Good morning everyone, let’s open up the mailbag for more of your Yankees questions. Remember to send in your questions for our weekly call by e-mail to pinstripealleyblog [at] gmail [dot] com.
That idiot that said, “Harper is coming” asks: Has the time for rental players completely passed for this team? Given their record and where they are in the standings, trading prospects for a rental player seems more foolish than ever. It seems to be a much smarter move at this point to only go after players that can help in 2022 as well to ensure the prospect cost isn’t flushed down the tubes if they don’t make the playoffs at this point.
I don’t think that’s necessarily the case. There’s two arguments for rental players that you could make right now: if the player has a reasonable chance of re-signing and isn’t just solving a temporary solution, or if the player is expected to be a blockbuster acquisition. For the former, I’d point to Trevor Story, who could certainly be pursued on the free agent market next year but could help now and warm up to the idea of playing in New York. For the latter, a realistic shot at landing Max Scherzer would be worth sending out prospects for. (Obviously, if that was the case, I’d hope they re-sign Scherzer in the offseason too.)
Darth_Lazarus asks: With all the talk of Torres’ defense at short and DJ LeMahieu at second what about revisiting the Torres at third experiment that they started in the minors?
This doesn’t really solve the core issue, it just pushes Torres to an unfamiliar position that he’s going to have to spend even more time learning while also displacing Gio Urshela. The hot corner may be an easier position defensively than shortstop, but Torres is by trade a middle infielder and his familiarity with short is built off of both playing the position previously and having to interact with short consistently as a second baseman. Throwing him further across the diamond puts him in new territory, where he has less than 200 innings worth of experience at. It just confounds the issue, rather than solving.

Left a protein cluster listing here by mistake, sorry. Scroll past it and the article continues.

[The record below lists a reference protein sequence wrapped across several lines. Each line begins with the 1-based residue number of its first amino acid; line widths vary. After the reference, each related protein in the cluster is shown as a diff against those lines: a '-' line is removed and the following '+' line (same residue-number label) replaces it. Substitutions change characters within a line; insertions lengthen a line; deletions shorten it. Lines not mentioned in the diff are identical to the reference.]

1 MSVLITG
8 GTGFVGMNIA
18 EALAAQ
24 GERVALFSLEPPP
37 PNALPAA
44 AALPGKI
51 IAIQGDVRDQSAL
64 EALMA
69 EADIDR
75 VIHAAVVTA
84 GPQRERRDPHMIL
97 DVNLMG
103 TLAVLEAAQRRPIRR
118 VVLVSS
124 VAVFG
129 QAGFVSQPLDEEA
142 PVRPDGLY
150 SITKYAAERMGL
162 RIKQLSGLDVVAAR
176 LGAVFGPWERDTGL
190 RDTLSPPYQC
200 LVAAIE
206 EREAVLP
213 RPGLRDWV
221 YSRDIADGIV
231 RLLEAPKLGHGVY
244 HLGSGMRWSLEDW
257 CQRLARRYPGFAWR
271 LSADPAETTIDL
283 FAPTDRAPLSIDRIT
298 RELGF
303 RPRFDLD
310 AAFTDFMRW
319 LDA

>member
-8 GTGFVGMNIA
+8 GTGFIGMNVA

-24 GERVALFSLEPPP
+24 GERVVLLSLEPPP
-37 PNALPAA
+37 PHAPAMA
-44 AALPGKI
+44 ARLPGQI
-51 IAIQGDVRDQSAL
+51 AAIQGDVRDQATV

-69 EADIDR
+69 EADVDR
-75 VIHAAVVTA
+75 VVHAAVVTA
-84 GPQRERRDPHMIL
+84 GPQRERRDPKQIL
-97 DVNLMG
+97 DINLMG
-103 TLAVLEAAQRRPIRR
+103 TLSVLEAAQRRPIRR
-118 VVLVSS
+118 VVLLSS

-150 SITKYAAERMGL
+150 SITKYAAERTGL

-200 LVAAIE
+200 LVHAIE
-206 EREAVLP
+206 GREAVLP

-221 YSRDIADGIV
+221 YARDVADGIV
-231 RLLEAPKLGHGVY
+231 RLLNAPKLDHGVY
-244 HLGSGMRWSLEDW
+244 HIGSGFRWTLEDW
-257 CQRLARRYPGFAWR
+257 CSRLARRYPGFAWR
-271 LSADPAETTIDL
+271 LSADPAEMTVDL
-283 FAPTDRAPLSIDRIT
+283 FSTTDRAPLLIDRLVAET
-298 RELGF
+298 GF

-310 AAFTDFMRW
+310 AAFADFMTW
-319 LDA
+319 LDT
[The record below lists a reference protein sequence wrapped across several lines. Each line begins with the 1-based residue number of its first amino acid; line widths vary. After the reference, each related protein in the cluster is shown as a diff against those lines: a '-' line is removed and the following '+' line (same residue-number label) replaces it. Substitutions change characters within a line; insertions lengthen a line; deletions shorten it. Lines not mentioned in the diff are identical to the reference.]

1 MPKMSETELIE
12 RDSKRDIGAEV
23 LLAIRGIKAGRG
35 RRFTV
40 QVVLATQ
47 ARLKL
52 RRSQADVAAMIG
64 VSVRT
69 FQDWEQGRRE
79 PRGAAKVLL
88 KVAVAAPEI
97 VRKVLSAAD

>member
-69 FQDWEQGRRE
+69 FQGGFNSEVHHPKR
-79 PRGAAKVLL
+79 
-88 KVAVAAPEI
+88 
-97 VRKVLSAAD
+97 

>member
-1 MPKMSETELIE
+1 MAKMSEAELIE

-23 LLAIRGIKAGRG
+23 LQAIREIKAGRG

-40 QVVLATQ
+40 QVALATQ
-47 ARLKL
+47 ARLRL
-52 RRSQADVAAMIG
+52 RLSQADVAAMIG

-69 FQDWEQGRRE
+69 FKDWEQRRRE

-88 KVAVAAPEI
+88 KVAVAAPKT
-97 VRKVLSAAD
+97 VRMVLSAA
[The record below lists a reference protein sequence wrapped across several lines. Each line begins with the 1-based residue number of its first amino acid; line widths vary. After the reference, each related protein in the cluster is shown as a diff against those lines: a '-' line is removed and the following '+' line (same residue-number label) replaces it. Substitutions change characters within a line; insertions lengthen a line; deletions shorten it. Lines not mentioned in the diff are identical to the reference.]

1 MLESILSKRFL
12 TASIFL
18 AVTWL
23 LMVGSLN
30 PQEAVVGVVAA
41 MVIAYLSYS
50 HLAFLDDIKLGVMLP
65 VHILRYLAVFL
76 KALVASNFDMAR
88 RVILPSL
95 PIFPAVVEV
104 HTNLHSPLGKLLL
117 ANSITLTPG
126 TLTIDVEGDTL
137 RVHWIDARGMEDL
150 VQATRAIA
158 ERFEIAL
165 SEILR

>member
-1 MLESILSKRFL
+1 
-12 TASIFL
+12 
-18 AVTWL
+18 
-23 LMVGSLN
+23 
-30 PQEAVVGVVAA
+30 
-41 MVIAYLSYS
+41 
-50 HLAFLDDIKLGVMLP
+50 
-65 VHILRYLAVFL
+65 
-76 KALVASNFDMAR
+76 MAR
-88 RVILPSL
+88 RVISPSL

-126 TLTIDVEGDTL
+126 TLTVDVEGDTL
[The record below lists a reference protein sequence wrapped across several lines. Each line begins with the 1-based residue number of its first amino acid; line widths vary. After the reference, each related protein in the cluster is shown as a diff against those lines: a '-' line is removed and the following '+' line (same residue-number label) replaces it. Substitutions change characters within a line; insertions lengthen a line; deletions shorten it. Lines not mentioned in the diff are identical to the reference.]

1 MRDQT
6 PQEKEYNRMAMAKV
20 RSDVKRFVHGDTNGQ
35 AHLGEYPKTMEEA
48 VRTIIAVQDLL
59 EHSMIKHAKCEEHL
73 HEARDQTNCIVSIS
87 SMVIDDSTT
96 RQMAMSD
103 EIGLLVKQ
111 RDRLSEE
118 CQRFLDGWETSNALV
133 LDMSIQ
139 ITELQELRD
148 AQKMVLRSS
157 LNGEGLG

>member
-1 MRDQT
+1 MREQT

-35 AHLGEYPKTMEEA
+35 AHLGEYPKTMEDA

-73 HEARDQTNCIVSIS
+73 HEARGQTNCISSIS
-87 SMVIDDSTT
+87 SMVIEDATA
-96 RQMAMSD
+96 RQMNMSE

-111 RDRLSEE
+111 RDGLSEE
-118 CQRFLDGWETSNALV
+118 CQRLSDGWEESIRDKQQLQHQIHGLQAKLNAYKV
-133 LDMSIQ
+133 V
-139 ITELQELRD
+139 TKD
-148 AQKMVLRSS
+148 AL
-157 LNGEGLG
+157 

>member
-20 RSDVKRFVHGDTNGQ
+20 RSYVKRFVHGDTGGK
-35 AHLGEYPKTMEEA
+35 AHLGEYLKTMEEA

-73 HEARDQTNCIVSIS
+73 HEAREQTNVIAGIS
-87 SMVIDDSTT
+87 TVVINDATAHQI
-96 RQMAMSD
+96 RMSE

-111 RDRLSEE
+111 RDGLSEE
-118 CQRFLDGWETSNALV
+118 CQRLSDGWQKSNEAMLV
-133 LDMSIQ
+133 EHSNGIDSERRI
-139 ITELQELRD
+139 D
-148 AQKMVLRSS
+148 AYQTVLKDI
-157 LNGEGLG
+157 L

Jack S. asks: Should the Yankees try to acquire Craig Kimbrel?
Kimbrel has become an interesting option thanks to the recent state of the Yankees’ bullpen. Aroldis Chapman has been brutal to watch for the past month, Zack Britton has been injured for most of the year, Chad Green has been up-and-down, and its been the middle relievers like Luis Cessa and Jonathan Loaisiga that have buoyed the ‘pen. Add to that a covid outbreak that pressed the team’s reliever depth, and some flaws have certainly been exposed from what was the strongest part of the roster.
Kimbrel would be an intriguing solution, should either him or Chapman be willing to forego the traditional closer role and work in a more committee-like setup — probably wishful thinking. Kimbrel’s contract further complicates things — he signed a three-year deal with the Cubs back in 2019 that had a vesting option for 2022 contingent on him finishing 110 games across ‘20-21, with 55 specifically coming in ‘21. It’s a weird one, and though he’s nowhere close to those numbers that’s due to the pandemic-shortened season — which is something where I have no idea how they settled that.
Now, that vesting year can be bought out even if it does somehow activate, but I think there’s little chance the Yankees would want to worry about it. It’s already a bit of a longshot for the Yanks to trade for Kimbrel as a rental since they have bigger needs elsewhere. If they can’t secure a deal for an outfielder or a starter first getting Kimbrel would be largely pointless, and some other team will probably beat them to the punch.
workermonkey781 asks: One of the young guys getting a chance right now is going to take advantage of the opportunity. Who’s it going to be? How long do they stick around?
Most of the guys that have been called up recently are getting an opportunity because of the covid cases, not because this is a breakthrough moment for all of them, so I can’t really agree that they’ll get to “take advantage” of this. That being said, I suppose this is a big moment for Estevan Florial as his first real stint in the majors. Sure, he’s been called up before, and he’s gotten his first hit, but being on the team for a day and getting called down immediately after versus even sticking around for a week has got to feel different. Perhaps this fuels him when he eventually gets returned to Scranton, perhaps not, but it’s a cool opportunity for one of the team’s top prospects so I’ll tip my cap to that.